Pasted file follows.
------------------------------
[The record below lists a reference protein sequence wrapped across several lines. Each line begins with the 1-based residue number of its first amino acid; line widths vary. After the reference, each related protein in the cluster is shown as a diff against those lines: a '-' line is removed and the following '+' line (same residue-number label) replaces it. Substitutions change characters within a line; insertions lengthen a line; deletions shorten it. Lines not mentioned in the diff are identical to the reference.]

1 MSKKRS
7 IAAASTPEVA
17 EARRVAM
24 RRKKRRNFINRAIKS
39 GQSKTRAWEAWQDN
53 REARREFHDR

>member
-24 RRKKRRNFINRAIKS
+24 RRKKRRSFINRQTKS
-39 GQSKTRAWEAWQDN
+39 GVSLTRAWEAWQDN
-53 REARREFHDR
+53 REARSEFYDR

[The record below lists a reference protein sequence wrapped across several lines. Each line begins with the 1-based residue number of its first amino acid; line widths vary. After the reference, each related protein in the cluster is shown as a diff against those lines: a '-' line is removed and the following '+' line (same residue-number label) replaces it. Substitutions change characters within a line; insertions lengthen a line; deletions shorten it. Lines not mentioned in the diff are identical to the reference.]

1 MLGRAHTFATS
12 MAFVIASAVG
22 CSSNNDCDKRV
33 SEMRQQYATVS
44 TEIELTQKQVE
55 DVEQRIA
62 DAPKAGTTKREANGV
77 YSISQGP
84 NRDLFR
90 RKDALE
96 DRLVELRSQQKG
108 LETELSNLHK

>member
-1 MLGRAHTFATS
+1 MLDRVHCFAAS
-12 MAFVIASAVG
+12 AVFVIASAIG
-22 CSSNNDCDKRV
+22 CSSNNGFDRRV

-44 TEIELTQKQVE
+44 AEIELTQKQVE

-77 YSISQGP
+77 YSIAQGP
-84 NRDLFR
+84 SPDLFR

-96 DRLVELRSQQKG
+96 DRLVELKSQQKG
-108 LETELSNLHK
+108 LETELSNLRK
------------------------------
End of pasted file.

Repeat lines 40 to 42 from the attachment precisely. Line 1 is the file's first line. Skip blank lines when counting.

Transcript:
+84 SPDLFR

-96 DRLVELRSQQKG
+96 DRLVELKSQQKG